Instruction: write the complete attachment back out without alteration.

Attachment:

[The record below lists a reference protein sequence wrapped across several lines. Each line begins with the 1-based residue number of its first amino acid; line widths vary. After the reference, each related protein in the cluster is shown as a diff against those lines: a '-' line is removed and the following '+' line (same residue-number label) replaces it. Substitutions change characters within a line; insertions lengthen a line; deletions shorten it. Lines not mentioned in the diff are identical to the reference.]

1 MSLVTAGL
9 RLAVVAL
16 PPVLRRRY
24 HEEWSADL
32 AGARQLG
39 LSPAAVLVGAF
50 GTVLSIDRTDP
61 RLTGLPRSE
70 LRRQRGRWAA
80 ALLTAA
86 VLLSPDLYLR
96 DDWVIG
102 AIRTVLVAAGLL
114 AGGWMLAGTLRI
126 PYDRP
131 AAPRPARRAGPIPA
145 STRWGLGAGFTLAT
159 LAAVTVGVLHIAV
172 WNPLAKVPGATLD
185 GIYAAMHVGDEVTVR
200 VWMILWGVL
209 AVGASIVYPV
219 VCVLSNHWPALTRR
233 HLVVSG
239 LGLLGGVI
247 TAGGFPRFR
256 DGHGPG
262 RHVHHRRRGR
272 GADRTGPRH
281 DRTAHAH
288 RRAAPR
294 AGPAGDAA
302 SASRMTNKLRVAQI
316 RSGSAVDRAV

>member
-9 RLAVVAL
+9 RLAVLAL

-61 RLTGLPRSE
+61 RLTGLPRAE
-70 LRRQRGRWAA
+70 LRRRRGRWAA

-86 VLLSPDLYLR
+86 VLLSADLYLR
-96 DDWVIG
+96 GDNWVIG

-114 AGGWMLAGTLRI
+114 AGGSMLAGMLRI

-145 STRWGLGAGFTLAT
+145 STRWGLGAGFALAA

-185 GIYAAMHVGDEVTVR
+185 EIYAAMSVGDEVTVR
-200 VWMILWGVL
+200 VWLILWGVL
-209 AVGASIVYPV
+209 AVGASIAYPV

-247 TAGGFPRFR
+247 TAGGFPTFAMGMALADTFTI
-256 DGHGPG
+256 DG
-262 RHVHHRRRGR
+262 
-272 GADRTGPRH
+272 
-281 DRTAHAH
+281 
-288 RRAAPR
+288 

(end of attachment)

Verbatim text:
[The record below lists a reference protein sequence wrapped across several lines. Each line begins with the 1-based residue number of its first amino acid; line widths vary. After the reference, each related protein in the cluster is shown as a diff against those lines: a '-' line is removed and the following '+' line (same residue-number label) replaces it. Substitutions change characters within a line; insertions lengthen a line; deletions shorten it. Lines not mentioned in the diff are identical to the reference.]

1 MSLVTAGL
9 RLAVVAL
16 PPVLRRRY
24 HEEWSADL
32 AGARQLG
39 LSPAAVLVGAF
50 GTVLSIDRTDP
61 RLTGLPRSE
70 LRRQRGRWAA
80 ALLTAA
86 VLLSPDLYLR
96 DDWVIG
102 AIRTVLVAAGLL
114 AGGWMLAGTLRI
126 PYDRP
131 AAPRPARRAGPIPA
145 STRWGLGAGFTLAT
159 LAAVTVGVLHIAV
172 WNPLAKVPGATLD
185 GIYAAMHVGDEVTVR
200 VWMILWGVL
209 AVGASIVYPV
219 VCVLSNHWPALTRR
233 HLVVSG
239 LGLLGGVI
247 TAGGFPRFR
256 DGHGPG
262 RHVHHRRRGR
272 GADRTGPRH
281 DRTAHAH
288 RRAAPR
294 AGPAGDAA
302 SASRMTNKLRVAQI
316 RSGSAVDRAV

>member
-9 RLAVVAL
+9 RLAVLAL

-61 RLTGLPRSE
+61 RLTGLPRAE
-70 LRRQRGRWAA
+70 LRRRRGRWAA

-86 VLLSPDLYLR
+86 VLLSADLYLR
-96 DDWVIG
+96 GDNWVIG

-114 AGGWMLAGTLRI
+114 AGGSMLAGMLRI

-145 STRWGLGAGFTLAT
+145 STRWGLGAGFALAA

-185 GIYAAMHVGDEVTVR
+185 EIYAAMSVGDEVTVR
-200 VWMILWGVL
+200 VWLILWGVL
-209 AVGASIVYPV
+209 AVGASIAYPV

-247 TAGGFPRFR
+247 TAGGFPTFAMGMALADTFTI
-256 DGHGPG
+256 DG
-262 RHVHHRRRGR
+262 
-272 GADRTGPRH
+272 
-281 DRTAHAH
+281 
-288 RRAAPR
+288 